the lively discussions among
students who often bring
very different perspectives
to the material. In large lec-
ture classes, I love the chal-
lenge of finding new ways to
present core concepts as the
world around us changes.
Where didyougoto col-
lege?
I went to Franklin and
Marshall College, a small
liberal arts school in Lan-
caster, Pennsylvania. I never
had a class with more than
25 students, and looking out
over my first class of 600

101-ers, I wondered what it
must be like to be in a sea of
other undergraduates.
What do you enjoy
doing in your spare time?
I love to read, and I sing in
a choir. I'm always involved
in some sort of art or craft
project, with varying
degrees of success. I spend
Fridays working for Food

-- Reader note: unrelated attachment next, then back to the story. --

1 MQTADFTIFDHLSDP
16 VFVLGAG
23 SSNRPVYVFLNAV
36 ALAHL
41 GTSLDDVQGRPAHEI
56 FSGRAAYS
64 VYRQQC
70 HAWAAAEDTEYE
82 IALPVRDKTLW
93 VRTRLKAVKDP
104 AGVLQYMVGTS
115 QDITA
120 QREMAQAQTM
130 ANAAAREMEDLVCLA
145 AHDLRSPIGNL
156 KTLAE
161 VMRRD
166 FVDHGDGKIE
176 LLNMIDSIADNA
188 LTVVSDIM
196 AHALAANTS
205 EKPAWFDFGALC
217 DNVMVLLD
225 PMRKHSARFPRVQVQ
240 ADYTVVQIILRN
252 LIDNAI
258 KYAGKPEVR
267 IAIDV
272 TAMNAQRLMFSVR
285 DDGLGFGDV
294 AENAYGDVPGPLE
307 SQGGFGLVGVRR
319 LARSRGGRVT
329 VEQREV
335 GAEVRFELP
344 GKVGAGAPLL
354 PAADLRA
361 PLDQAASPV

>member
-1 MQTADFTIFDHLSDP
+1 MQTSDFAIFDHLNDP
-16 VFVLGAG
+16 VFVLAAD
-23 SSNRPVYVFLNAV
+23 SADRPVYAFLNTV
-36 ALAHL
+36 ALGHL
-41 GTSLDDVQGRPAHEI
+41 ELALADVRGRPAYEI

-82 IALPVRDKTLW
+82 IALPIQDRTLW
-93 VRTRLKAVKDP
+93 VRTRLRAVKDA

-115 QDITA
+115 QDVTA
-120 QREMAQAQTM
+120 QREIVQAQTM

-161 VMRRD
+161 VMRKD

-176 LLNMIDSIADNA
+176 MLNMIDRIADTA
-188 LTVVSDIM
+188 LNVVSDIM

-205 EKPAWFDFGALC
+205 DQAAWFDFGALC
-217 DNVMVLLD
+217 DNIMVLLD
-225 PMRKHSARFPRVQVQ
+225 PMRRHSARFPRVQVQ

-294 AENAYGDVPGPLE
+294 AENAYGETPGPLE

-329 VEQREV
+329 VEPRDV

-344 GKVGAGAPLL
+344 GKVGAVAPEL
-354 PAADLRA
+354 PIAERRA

Gatherers, our local food
rescue program. I start the
day at the Delonis Center
Shelter Community Kitch-
en, and after serving lunch I
work at the Food Gatherers
warehouse for the rest of the
afternoon.
- CECEZHOU

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*I

COURT ESY OF HOLLY PETER-GOLDEN
Prof. Holly Peters-Golden

CRIME NOTES
Skateboarders Patient pops
skate away one-too-many

CAMPUS EVENTS & NOTES

WHERE: Thayer Carport
WHEN: Monday at about
2:15 p.m.
WHAT: Four adolescents
were caught skateboarding
in the parking structure,
University Police reported.
They left the structure at
the request of the police.
Peeing inthe
Arboretum
WHERE: Nichols Arbore-
tum
WHEN: Monday at about
5:30 p.m.
WHAT: A teenager
exposed himself in the Arb,
University Police reported.